In preparation for my own AI book “When Monkeys Teach Monkeys: How AI Really Makes Us Human“, I took the trouble to interview AI researchers, read several dozen non-fiction books on AI and related fields, and listened to all episodes of the best and most detailed podcast on AI by Lex Fridman. And one thing is clear: these people are anything but naive about the moral, ethical, and other implications of their work. They ask very precise and deeper questions about what it means to be human and artificial intelligence, and they try to find answers and propose solutions.

No matter how much one searches in Precht’s book, on 242 pages he cannot think of a single example of a positive application of AI. But such examples would help to show AI researchers how to do it right, according to Precht. But nothing ever comes. No matter how many times you turn the book upside down, there is nothing.

But it would be so simple: the findings from AI research, which actually takes place across disciplines between computer scientists, AI experts, behavioral scientists, neuroscientists, biologists, physicists, mathematicians or physicians and even philosophers, already show us today – at the beginning of AI history – how the human brain, the body and human societies function and where it raises new questions, where we are wrong, and where we have not even scratched the surface.

AI also forces us to show our colors. We humans and philosophy have so far been able to easily pull our heads out of the noose when moral and ethical questions arose. With AI we could no longer muddle through and cheat, and we have to become more precise and create frameworks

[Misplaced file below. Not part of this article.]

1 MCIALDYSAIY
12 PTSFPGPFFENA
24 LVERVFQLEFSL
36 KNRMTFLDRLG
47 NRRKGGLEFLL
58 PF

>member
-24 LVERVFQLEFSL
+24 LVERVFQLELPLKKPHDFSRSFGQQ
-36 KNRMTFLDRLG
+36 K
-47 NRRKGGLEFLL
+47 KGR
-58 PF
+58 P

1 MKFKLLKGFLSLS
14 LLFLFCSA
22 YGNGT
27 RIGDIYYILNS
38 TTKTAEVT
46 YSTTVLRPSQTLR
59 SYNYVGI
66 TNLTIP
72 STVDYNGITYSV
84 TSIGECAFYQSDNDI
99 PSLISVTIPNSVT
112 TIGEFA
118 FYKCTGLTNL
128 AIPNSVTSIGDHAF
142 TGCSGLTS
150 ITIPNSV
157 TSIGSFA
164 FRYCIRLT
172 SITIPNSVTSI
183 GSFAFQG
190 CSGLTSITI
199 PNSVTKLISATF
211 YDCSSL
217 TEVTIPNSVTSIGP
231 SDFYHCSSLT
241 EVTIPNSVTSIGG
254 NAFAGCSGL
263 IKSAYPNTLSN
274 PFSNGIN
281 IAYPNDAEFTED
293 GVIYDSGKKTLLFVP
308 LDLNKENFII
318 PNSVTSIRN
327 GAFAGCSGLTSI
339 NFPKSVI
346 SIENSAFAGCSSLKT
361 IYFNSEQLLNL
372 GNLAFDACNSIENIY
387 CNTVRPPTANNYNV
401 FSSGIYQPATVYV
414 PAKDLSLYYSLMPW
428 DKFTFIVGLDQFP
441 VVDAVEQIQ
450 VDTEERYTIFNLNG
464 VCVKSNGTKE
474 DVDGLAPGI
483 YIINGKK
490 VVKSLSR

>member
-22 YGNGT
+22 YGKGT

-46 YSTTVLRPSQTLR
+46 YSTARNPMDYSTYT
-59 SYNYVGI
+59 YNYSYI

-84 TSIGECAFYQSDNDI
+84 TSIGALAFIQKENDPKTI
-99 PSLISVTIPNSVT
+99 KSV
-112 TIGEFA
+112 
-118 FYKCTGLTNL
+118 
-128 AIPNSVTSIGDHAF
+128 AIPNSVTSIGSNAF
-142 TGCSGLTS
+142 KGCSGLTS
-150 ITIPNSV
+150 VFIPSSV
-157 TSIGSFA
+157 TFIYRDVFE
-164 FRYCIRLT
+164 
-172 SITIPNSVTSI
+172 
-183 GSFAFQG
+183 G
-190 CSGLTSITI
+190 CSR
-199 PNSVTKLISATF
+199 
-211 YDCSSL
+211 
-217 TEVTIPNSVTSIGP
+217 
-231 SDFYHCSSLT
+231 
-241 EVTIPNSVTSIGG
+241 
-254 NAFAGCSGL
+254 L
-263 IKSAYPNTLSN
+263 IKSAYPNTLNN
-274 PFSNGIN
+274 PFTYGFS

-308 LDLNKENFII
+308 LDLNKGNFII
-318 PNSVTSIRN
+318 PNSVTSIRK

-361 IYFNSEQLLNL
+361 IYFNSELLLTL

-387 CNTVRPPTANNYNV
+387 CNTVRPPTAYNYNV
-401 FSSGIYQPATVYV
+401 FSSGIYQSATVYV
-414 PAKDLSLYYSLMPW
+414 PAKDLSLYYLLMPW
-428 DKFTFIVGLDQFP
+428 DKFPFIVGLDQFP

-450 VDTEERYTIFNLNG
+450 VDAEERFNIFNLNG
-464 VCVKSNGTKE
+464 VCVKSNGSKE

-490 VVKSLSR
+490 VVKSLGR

The book’s subtitle promises insights into the “meaning of life”, but this is only touched on at the very end, and it is not really explained what it is, nor how people could find it for themselves. And whether it actually exists.

Statler & Waldorf

Precht makes it easy for himself: he is the critic who comfortably shouts from the front row of the audience – like the two Muppet characters Statler & Waldorf, but this time in personal union – to the sweat-soaked AI researchers in the arena, who try out AI, tackle it, expand and improve it, that their efforts are pointless, they have no idea, and are nothing more than naive idiots. Precht does not present solutions and proposed solutions on a single page in the book. Nor does Precht have any idea what it should be like and how to get there, because these would be visions, and visionaries in Precht’s black and white world of thought are people who have no understanding of the world and mankind and from whom we must protect ourselves.

The book is dripping with commonplaces, shows how little Precht understands about AI or autonomous cars (I myself have written books on both topics) and what a simple understanding he has (keyword: death algorithms) and – you can’t get rid of this feeling – boasts about it subliminally. Precht dazzles with mentions and quotations of philosophers from different centuries, often strung together without context. Instead, he presents his opinions with all the more self-confidence. Somewhat little, if you as a reader want to understand the potential and risks of artificial intelligence.

Quintessence: AI is bad, AI researchers are naive; humans are perfect and only the philosophers have the perspective.

After this criticism, I think you can understand why I cannot recommend his book. There are so many others and better ones by authors who really understand something about it and can explain it more coherently.

What is intelligence in the artificial and human sense? Can machines develop consciousness and how would we recognize this? Are machines capable of showing and feeling empathy?

Exciting discussions with AI masterminds and AI practitioners from Silicon Valley provide the reader with valuable new insights and mindsets. An indispensable AI guide for present and future!

€24,99 | 304 pages | 27.2.2020
Amazon | Plassen-Buchverlag